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Emmy Nominations For 'Transparent,' Tatiana Maslany Showcase New Talent

If there is one complaint which has dogged the Emmy awards year after year, it is the repetition of beloved series and performers, time and again, as nominees and winners.

But all that bad buzz went out the window when nominations for the 67th Primetime Emmy Awards were announced Thursday, revealing a roster of nominees with more new faces and new shows than the contest has featured in quite a long while.

As example, consider the category of Outstanding Actress in a Drama. Half of the six nominees — Taraji P. Henson from Fox's Empire, Viola Davis from ABC's How to Get Away With Murder and Tatiana Maslany from BBC America's Orphan Black — earned their first nominations or were nominated from a new series.

For that to happen, longtime favorites from 2014 including Lizzy Caplan from Showtime's Masters of Sex, Kerry Washington of ABC's Scandal and 2014 winner, Julianna Margulies from CBS' The Good Wife, didn't get nominated this year.

This is also a category featuring two black women — Henson and Davis — in the running for best drama actress honors for the first time. If either of them win, it will be the first time a black woman has ever been named outstanding lead actress in a Drama.

Maslany's nomination was a particular bone of contention for fans and critics who noted she had been snubbed in the past, despite playing at least seven different clones on the same TV series. Her nomination now highlights another problem Emmy has struggled with: nominating great performers long after their achievements have been noticed elsewhere.

Still, some other actors who scored their first nominations today reflect some of the hottest names in show business, including Empire's Henson, nominated from the biggest new hit in prime-time TV this year: Amy Schumer, nominated as best comedy actress for her buzzed-about show Inside Amy Schumer and Jeffrey Tambor, nominated as best comedy actor for the first season of his Amazon series Transparent.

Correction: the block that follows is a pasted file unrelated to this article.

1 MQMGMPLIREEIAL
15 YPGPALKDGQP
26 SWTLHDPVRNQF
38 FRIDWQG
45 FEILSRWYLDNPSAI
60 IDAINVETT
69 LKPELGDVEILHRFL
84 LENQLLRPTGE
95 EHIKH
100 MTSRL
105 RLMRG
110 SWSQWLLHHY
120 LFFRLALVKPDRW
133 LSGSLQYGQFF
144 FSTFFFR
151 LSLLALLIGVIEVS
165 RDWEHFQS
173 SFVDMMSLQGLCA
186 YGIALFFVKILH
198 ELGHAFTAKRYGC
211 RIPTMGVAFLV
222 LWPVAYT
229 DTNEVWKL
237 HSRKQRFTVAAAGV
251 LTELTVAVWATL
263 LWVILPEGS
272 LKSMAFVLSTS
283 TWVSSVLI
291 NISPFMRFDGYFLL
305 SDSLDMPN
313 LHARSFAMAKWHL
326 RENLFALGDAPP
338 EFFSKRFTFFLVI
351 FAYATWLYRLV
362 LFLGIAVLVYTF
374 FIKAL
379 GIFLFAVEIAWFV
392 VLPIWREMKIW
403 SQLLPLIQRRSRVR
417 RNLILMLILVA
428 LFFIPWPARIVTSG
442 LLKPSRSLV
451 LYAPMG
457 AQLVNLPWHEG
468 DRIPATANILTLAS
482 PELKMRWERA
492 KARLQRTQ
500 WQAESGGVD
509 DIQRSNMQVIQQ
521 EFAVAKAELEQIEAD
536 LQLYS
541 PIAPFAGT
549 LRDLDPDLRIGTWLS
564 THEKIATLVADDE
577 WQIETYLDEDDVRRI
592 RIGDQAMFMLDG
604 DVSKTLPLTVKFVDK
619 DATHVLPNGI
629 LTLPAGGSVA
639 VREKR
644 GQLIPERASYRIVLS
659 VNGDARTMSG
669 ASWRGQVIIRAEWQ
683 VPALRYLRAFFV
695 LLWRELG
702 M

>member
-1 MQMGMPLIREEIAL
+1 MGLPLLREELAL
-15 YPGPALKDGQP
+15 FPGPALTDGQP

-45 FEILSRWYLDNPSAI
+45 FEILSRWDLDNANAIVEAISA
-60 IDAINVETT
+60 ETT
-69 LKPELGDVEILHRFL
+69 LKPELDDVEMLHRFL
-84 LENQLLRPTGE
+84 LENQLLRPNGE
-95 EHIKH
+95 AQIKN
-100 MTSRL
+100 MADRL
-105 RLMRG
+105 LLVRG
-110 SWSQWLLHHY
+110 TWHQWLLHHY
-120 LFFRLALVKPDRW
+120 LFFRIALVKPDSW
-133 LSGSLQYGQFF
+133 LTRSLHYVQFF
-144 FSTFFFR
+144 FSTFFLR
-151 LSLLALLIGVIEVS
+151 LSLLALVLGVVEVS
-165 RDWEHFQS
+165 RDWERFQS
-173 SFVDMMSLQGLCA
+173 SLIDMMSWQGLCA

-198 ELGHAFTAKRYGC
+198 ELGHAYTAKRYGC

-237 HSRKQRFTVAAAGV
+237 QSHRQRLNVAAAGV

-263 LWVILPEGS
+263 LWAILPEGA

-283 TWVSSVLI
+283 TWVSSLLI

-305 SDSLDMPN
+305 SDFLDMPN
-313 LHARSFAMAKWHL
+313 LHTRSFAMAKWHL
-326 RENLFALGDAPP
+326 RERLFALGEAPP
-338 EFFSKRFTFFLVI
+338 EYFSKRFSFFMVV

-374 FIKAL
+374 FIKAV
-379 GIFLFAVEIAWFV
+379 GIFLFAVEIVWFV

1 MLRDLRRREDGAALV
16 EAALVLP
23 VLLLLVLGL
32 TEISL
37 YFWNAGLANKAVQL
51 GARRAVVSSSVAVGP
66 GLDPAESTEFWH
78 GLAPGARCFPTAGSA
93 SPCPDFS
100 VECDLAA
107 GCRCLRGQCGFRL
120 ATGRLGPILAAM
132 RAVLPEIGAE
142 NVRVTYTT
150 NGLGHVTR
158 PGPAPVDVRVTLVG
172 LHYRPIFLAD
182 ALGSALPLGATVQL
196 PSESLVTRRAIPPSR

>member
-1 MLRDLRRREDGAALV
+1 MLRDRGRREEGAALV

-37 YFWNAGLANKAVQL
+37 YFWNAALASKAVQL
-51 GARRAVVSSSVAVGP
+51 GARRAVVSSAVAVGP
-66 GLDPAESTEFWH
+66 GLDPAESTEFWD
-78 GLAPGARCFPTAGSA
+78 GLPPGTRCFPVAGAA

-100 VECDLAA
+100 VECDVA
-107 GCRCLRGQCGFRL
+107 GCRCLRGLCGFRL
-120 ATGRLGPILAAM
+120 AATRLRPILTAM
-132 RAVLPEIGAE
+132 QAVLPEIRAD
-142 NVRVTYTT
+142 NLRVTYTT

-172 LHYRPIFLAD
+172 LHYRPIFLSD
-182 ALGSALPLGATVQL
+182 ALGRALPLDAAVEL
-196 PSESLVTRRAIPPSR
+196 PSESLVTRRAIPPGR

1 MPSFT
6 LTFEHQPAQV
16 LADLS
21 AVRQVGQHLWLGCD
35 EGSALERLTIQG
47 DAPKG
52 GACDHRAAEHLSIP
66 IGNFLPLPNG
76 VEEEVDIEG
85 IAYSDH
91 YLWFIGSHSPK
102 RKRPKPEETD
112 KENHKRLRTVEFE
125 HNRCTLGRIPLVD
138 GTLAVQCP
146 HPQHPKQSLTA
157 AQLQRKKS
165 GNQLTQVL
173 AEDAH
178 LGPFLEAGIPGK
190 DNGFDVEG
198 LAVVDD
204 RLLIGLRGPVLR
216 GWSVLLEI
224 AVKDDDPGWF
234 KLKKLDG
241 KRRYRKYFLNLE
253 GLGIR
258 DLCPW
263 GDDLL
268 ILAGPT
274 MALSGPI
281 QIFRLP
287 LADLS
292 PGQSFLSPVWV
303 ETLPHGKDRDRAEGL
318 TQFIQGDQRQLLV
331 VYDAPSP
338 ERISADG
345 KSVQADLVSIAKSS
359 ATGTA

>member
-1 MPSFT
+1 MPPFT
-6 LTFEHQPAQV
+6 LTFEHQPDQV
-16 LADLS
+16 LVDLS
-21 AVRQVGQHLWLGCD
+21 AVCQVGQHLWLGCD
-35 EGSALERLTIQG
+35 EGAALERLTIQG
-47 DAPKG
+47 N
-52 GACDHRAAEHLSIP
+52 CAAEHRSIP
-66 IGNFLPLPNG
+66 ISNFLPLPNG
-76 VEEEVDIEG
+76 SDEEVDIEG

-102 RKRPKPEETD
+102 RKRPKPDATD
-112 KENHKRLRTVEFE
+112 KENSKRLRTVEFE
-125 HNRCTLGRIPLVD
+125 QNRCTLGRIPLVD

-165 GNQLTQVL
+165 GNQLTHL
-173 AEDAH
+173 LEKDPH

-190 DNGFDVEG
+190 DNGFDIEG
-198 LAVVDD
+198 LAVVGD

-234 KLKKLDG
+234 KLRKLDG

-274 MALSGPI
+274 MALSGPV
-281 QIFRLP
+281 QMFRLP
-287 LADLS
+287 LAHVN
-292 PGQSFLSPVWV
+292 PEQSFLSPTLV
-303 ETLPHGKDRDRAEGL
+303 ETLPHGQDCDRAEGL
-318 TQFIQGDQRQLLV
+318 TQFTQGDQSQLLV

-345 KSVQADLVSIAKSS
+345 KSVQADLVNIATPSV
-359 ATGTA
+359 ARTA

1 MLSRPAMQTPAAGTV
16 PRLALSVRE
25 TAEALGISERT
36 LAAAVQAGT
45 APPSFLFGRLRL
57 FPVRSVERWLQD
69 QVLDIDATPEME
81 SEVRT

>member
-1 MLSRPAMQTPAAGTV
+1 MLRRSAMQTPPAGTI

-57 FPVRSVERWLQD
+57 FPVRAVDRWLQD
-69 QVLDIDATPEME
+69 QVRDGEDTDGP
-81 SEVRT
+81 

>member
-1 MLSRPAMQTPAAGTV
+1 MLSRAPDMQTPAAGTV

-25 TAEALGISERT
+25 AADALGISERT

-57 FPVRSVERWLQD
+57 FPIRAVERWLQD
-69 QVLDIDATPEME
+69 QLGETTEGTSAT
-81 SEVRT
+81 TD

It's tempting to say this was a triumph of streaming services, as shows from online platforms like Netflix and Amazon earn recognition. But new performers and shows from established cable platforms also did well, signaling a welcome influx of new talent from many corners of the TV industry.

Still, Emmy held onto some traditions. HBO's Game of Thrones was once again the most-nominated TV series, with 24 nods, followed by FX's American Horror Story: Freak Show (19) and HBO's miniseries Olive Kitteridge with 13. HBO also had the most nominations of any TV outlet, with 126 nods, followed by ABC at 42.

Changes in the rules helped the Academy of Television Arts and Science recognize more shows — especially exciting new series cropping up on streaming services such as Netflix and Amazon. They increased the number of nominees for best drama and comedy series from six to seven, ensuring at least one show that hadn't been nominated before would surface.

In comedy series, Amazon's Transparent and Netflix's Unbreakable Kimmy Schmidt joined last year's nominees Louie (FX), Modern Family (ABC) and Silicon Valley (HBO). NBC's Parks and Recreation wasn't nominated in this category last year, but returned in 2015 for work done on its final season.